Over time, bits of grit, clay, sand, and other material in groundwater may collect at the bottom of the shallow well pump casing. As silt builds up and comes in contact with the pump, the pump will draw it up from the base and force it into your house. The silt and other deposits may also contaminate the groundwater, and you will need to replace the pump. Replacing a shallow well pump involves removing the old pump and installing the new one.
- Before installing the new pump, always change the voltage.
- Turn off the power supply
- Unplug the water supply line
- Release the pressure from inside the pump
- Let the water out of the pump
- Take off the incoming pipeline
- Take out the other incoming pipeline that leads to the tank
- Detach the wiring
- Installing the new shallow well pump
- Foot valve
- Thread sealer
- Wire brush
- Adjustable wrench
- Pipe wrenches
How to replace a shallow well pump
Replace the foot valve
The foot valve stops the water from running back if the pump keeps running or overheats. Use the adjustable wrench to unscrew the bolts atop the sell sealer. The well sealer is a flat plate that connects to the wellhead. It stops dirt and other particles from getting inside the well shaft.
Release the bolts and take out the pipe and seal from the well housing.
- Use a pipe wrench to detach the union fixture on the wellhead.
- Take out the pipe and lay it level on the ground.
- Fit the pipe wrench to the plate atop the foot valve.
- Open the next pipe wrench and fit it onto the bottom of the well pipe. It sits a few inches over the foot valve.
- Release the screw and take out the foot valve from the well pipe base.
- Use a wire brush to clean away any material on the threads.
- Clean the threads with a coat of thread sealer.
- Attach the new foot valve to the well pipe and fasten it with a pipe wrench.
- Replace the pipe inside the shallow well.
- Re-attach and fasten the union fixture.
- Re-fasten the bolts on the well seal.
- Start to prime the well before reconnecting the power supply.
Insert the new pump
- Install the new shallow well pump into the well system. Cover the well to stop any stuff from falling into the well.
- Check to ensure the pipe connections inside the suction cup are air-tight and water-tight. Sealing the suction pipe helps block air from entering the pump. It may also stop it from drawing water out.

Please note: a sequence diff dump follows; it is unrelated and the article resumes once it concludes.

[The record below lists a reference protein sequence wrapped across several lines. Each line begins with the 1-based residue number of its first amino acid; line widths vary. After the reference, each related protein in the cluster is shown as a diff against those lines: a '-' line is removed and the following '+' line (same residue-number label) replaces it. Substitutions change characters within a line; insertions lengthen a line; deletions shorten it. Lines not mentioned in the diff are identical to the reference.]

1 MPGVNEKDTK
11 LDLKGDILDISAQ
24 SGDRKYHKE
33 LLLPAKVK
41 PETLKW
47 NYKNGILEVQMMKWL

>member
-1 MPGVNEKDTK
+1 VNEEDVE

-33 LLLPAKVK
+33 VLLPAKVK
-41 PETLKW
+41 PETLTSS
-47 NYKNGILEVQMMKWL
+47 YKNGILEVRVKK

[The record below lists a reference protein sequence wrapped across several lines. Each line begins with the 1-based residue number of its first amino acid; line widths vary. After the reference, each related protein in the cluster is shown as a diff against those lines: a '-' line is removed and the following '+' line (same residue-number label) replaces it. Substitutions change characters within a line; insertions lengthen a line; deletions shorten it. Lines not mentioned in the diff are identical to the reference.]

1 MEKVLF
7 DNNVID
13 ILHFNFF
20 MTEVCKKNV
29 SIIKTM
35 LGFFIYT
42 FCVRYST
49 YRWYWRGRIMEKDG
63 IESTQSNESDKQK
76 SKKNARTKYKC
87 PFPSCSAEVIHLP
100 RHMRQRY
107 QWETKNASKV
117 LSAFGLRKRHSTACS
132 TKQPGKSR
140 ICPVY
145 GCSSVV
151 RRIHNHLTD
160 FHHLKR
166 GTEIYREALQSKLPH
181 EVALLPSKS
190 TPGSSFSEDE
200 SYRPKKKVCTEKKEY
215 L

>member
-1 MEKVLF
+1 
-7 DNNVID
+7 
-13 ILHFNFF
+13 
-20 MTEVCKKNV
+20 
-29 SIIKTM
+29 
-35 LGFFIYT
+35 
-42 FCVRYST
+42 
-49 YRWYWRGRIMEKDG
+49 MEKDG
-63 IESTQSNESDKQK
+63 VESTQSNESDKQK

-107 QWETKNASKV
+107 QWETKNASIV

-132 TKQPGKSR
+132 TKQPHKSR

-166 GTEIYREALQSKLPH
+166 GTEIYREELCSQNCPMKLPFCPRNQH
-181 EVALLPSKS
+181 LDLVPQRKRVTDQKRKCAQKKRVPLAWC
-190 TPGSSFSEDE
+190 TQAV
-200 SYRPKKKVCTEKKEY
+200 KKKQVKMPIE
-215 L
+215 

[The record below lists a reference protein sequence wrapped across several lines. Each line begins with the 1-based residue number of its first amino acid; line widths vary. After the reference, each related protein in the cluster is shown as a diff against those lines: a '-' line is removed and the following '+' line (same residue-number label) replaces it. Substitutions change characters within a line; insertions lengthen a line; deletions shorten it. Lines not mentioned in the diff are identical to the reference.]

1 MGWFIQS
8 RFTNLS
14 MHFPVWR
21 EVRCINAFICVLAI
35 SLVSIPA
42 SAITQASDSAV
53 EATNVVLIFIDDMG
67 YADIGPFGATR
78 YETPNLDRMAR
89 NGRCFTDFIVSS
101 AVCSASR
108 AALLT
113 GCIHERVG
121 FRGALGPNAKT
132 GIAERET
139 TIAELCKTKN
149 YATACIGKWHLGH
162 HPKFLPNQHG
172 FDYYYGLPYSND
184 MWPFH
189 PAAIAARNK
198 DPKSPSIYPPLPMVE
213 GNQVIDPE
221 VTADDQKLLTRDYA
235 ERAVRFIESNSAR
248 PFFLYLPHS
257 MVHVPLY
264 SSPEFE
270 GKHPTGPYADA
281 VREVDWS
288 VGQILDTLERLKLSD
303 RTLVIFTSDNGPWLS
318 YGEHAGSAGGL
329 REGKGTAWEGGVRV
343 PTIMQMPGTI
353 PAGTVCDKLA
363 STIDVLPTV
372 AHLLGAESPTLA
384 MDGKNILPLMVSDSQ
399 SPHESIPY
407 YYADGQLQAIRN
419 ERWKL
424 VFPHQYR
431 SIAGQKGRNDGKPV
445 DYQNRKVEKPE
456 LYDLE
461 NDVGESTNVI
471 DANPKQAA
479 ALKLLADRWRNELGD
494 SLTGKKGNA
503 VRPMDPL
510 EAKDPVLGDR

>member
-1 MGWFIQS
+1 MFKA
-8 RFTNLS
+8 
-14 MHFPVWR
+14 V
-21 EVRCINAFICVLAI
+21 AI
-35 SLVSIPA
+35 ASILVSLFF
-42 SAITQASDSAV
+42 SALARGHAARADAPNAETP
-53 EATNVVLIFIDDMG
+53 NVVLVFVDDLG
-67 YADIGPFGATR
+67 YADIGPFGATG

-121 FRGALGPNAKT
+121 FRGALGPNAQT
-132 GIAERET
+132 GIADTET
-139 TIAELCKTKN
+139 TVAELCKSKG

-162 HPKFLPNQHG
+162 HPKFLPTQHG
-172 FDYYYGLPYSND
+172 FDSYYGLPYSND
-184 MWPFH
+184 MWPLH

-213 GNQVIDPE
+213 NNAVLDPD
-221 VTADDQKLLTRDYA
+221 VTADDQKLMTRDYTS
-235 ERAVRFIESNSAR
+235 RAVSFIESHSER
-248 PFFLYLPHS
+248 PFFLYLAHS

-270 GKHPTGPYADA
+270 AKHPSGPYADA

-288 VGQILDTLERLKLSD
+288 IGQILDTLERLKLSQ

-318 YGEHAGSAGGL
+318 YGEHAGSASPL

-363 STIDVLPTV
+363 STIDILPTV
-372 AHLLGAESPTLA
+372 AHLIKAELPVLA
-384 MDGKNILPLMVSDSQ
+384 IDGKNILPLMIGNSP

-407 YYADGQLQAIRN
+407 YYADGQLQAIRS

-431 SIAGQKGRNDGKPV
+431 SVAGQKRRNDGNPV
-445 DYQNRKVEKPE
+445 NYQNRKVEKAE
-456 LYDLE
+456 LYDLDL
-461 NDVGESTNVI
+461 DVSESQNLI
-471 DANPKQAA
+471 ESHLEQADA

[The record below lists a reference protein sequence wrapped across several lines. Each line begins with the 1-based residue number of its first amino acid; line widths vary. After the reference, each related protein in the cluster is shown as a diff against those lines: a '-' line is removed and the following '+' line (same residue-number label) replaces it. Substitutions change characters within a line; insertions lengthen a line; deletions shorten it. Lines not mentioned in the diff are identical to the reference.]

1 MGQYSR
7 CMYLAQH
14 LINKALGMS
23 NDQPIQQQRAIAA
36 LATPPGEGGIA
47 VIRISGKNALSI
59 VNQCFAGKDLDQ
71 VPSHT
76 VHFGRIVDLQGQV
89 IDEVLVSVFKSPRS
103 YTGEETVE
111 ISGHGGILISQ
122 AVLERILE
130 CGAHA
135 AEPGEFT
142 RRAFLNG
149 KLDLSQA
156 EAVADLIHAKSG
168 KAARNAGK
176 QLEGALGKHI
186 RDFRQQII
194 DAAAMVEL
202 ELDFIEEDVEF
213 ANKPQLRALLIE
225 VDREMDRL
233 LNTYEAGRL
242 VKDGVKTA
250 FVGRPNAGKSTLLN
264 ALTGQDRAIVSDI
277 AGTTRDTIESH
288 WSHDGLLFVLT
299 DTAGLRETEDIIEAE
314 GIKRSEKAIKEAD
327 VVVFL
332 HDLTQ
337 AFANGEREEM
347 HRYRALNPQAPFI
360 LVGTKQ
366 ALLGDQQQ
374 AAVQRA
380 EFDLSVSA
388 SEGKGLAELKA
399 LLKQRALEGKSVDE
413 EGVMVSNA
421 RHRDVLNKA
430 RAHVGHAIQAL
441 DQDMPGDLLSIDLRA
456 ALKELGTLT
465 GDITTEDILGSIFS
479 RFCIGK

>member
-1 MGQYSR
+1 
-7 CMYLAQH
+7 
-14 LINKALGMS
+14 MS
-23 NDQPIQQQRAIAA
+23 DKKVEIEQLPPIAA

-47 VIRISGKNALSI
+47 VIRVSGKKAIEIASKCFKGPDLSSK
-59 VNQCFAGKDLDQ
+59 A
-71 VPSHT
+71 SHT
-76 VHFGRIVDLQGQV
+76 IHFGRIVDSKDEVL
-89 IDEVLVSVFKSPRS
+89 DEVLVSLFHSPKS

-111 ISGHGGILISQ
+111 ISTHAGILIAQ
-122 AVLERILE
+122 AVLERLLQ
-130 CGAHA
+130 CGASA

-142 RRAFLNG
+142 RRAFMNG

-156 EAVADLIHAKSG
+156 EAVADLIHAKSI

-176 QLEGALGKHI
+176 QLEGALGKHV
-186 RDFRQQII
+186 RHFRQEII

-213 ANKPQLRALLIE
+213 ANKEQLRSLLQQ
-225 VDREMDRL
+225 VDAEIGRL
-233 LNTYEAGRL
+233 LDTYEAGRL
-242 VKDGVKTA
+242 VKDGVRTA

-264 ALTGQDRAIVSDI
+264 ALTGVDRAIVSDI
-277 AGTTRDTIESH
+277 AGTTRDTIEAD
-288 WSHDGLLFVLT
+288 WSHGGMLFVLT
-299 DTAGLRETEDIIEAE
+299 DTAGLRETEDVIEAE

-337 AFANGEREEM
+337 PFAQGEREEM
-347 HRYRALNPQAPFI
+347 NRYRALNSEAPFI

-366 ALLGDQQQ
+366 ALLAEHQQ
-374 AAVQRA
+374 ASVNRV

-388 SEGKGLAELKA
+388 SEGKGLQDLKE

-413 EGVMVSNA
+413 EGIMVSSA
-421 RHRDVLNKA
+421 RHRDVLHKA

- Tweak the pump mounting height so that the connections do not put pressure on the body of the pump.
- Prop the pipe to prevent the pump from handling the weight of the pipe and fittings.
- Start by mounting the pump as near as possible to the shallow well.
- Connect the filter, foot valve, and well pipeline. Ensure the foot valve is spinning freely.
- Let the pipe down into the well. Make sure the filter is at least 5 feet over the base of the well, and not less than 10 feet under the water level.
- Insert the priming fixture, plug, and pressure gauge onto the discharge port in the pump.
- Use a few pipe elbows to connect the pipe running from the well to the suction port in the pump.
- The suction pipe must be close to the same size as the pump’s suction port.
- Secure the pipe to reduce any sag that may rest on the pump body.
Also, leave a slight slope upward from the well to the pump. The slope is necessary to prevent any airlocks that may cause the pump to break down. Use some joint compound or sealant tape to cover the suction joints to make them air-tight and water-tight. If any air gets into the suction pipe, the pump will not be able to draw water from the well. When you start to cycle the new pump, let the pump run and take a water sample for testing. If there is no silt, salt, or sand present, you can go ahead and run the pump.
Replacing your shallow well pump is necessary if it starts to malfunction because of a buildup of material in the well casing. Installing a new pump will ensure that the groundwater is free of contaminants.